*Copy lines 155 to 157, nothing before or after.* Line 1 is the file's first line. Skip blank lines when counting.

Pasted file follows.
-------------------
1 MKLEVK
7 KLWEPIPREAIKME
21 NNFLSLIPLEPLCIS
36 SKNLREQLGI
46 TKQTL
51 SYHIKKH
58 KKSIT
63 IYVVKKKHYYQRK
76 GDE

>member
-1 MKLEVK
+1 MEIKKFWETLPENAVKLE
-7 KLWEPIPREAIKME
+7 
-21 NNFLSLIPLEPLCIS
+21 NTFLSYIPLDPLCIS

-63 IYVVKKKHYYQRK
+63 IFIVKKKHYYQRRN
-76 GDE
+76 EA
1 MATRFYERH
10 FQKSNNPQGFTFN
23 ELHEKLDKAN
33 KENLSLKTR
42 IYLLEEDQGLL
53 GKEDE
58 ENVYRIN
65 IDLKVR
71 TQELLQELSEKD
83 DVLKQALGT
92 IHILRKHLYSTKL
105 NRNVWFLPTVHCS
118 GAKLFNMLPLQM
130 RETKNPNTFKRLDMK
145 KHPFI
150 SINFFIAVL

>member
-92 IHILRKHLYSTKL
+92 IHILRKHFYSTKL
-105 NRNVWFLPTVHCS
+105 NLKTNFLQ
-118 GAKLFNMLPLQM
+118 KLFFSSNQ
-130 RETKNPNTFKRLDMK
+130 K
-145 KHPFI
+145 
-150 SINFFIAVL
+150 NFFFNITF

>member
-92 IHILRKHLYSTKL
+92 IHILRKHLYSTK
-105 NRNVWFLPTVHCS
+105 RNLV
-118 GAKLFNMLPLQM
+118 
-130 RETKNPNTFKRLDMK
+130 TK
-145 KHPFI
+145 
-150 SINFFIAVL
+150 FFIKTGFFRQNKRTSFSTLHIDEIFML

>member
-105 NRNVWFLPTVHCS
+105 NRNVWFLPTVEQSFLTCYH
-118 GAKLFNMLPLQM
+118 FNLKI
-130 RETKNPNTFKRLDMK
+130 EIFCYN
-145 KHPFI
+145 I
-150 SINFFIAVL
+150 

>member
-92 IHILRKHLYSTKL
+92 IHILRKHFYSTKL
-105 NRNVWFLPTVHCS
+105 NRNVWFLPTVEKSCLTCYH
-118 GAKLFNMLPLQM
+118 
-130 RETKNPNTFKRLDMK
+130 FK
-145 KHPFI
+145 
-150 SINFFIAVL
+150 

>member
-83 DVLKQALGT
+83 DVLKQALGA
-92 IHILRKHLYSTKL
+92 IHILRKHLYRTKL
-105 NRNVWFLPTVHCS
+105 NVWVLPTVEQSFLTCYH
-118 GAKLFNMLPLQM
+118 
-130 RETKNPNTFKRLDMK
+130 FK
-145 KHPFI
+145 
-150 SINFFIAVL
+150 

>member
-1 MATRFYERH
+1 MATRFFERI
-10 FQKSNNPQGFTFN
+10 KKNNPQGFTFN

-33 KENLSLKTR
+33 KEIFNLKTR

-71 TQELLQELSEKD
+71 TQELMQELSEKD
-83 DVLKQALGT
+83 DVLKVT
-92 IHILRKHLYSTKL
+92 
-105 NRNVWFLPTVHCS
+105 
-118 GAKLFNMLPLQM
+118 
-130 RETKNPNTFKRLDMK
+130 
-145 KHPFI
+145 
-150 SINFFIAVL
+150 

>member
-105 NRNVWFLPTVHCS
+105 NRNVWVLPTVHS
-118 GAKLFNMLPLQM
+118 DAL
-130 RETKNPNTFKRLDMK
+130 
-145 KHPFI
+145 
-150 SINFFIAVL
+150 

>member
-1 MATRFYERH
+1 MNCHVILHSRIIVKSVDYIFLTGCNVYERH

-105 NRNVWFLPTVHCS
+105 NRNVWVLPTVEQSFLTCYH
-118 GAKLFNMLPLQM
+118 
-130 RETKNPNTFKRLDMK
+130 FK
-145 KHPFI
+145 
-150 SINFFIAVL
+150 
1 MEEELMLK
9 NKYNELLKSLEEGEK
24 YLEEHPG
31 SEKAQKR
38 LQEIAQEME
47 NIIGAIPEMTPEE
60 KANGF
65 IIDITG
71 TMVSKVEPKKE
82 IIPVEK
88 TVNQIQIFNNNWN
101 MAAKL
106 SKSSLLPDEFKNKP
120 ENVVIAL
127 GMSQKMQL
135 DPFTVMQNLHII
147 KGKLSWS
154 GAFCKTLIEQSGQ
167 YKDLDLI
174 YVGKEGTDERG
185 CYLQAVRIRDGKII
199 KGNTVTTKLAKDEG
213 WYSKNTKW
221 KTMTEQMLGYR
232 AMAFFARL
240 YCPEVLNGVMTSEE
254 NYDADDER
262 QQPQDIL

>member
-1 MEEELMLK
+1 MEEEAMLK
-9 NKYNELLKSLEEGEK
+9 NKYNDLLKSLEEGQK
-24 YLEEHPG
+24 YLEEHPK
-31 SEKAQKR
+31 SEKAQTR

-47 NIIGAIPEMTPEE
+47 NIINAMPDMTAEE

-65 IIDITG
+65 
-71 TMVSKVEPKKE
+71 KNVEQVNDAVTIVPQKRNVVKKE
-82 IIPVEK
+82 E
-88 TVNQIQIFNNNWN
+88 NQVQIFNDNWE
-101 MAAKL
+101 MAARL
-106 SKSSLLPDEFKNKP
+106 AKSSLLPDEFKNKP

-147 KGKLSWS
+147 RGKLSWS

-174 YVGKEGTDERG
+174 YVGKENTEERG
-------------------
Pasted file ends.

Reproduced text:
60 KANGF
65 IIDITG
71 TMVSKVEPKKE